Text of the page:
Despite the large numbers, U.S. researchers have trouble recruiting patients for clinical trials. About 80 percent of trials are delayed at least a month partly because researchers can't find subjects fast enough, CenterWatch says.
The theory behind increased outreach is in part that patients who are knowledgeable about trials will be better able to weigh risks and benefits.
Patient education is also in order, advocates say, because clinical trials are overseen by a fragmented and understaffed federal oversight system.
The 38-person Office of Human Research Protection has jurisdiction over trials conducted or funded by the Health and Human Services Department. The FDA - with 276 U.S. clinical investigators in 2002, the most recent figure available - has oversight of any trial that spawns data submitted to put a drug or device on the market.
In practice, trials largely are overseen by local ethics panels called institutional review boards (IRBs). The panels, which can be associated with an institution or be independent, are charged with ensuring that human subjects are protected and that the risks of an experiment are appropriate and in balance with the potential benefits for society as a whole.
But with federal oversight stretched thin, their performance isn't regularly reviewed by any outside authority. That became clear after the deaths of research volunteers Jesse Gelsinger at the University of Pennsylvania in 1999 and Ellen Roche at Hopkins in 2001.
Gelsinger died in an experiment at Penn's gene therapy institute, whose director co-founded a company that hoped to market the discoveries. Roche, a Hopkins lab technician, died after inhaling a chemical in a study of healthy lung function. Previous studies had shown that the chemical could cause fatal reactions.Filling the gaps
"Obviously, we had a terrible tragedy here," said Dr. Michael J. Klag, the Hopkins physician and administrator who took the position of vice dean for clinical research to help reform medical school practices in the wake of Roche's death.
The school went from two IRBs to five internal ones, while contracting with a sixth, and has gone from spending less than $1 million a year on human research oversight to a budget of about $5 million. Klag said the university is pursuing accreditation to ensure that it is regularly reviewed - and looking at expanding its patient education efforts.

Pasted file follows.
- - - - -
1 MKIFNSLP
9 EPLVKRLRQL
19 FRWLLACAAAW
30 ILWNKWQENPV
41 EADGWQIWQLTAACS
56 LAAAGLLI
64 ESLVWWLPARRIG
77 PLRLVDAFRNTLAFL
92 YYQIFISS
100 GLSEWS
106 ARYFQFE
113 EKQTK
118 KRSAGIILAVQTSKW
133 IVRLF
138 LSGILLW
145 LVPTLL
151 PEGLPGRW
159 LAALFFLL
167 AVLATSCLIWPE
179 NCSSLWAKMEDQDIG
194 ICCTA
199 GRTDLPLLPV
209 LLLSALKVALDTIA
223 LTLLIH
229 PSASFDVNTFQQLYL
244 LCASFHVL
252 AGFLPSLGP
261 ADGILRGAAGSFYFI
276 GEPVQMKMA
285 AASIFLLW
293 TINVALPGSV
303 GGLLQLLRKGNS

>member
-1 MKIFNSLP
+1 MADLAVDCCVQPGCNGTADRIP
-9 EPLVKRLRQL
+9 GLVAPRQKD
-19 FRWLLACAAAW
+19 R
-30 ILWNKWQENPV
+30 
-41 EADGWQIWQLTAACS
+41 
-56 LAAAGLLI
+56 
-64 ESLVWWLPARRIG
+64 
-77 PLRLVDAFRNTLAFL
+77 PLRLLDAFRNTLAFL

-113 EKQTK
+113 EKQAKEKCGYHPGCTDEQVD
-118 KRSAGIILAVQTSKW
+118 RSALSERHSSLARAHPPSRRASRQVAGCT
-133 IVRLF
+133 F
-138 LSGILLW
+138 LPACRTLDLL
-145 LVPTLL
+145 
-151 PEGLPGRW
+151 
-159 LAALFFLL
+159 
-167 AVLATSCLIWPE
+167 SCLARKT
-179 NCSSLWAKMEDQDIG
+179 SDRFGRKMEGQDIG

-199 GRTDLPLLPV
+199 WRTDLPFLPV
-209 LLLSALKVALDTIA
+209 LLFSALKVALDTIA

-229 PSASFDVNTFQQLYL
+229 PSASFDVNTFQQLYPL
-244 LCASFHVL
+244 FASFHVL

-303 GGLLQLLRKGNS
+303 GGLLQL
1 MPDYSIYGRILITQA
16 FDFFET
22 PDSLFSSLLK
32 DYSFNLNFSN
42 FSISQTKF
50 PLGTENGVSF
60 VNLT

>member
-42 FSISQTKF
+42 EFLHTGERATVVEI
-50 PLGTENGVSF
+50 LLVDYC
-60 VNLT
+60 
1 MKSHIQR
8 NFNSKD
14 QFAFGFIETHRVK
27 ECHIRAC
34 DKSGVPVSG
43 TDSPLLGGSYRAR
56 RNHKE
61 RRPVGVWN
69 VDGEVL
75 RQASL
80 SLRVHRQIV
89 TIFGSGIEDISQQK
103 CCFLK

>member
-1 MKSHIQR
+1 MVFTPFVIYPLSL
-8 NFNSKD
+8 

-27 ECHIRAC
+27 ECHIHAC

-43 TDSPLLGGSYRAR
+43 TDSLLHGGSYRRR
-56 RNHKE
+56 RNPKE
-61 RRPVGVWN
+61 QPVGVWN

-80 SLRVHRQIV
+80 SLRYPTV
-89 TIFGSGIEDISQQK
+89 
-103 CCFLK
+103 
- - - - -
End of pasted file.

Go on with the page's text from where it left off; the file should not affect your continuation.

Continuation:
Though accreditation is voluntary and only 28 organizations have received it so far, there is evidence that insurers may begin to require it. The Chubb Group of Insurance Cos., which covers life science companies, has begun to ask whether the sites they use for clinical trials are accredited.
"My interest is safety," said Jill Wadlund, a Chub vice president.
The two accreditation organizations say they can help fill in the gaps in federal research oversight, including by requiring the kinds of outreach to patients that traditionally haven't been required.
The Partnership for Human Research Protection has begun its own national education program, largely consisting of a brochure that explains trials and gives patients questions to ask the physicians overseeing them.
Among the questions that patients are encouraged to ask: "Who stands to benefit financially?" and "Is it possible I will receive a placebo?"
Orbach, whose doctor says he was cured by the treatment he got in a National Institutes of Health clinical trial, used the Internet to find out about clinical trials and PNH. But he says he supports patient-education efforts such as the partnership's.
"I had myself, my parents, my friends, ask" questions, he said. But there were plenty he didn't know to ask, including questions about conflicts of interest. "It wouldn't have occurred to me," he said, "and I think those are important questions."
Paul Gelsinger, Jesse's father, also supports such efforts. In a conference call with reporters, he urged potential volunteers to ask questions about clinical trials, saying: "I didn't know about the serious dangers Jesse faced until after he died."